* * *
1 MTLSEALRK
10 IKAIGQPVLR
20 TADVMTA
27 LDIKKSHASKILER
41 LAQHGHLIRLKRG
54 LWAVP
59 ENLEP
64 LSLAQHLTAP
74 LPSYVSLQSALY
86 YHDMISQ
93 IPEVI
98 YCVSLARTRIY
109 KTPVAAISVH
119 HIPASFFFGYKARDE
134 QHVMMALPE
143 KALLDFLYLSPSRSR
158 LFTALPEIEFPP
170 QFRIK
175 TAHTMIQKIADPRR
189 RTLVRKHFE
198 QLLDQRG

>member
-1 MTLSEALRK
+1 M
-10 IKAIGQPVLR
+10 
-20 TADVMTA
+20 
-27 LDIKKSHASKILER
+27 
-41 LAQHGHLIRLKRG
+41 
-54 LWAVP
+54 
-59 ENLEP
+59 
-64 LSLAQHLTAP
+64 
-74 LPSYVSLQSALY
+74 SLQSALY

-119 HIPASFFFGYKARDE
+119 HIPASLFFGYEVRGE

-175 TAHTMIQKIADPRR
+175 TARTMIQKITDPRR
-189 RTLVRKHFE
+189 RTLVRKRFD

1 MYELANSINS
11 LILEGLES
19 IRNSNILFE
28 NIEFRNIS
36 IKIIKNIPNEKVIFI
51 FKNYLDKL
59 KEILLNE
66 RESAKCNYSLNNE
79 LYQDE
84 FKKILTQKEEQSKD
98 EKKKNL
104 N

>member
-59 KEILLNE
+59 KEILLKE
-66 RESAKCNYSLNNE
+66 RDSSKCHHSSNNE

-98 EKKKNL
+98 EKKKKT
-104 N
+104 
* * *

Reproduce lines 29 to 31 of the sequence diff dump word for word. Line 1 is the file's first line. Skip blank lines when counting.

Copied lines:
-27 LDIKKSHASKILER
+27 
-41 LAQHGHLIRLKRG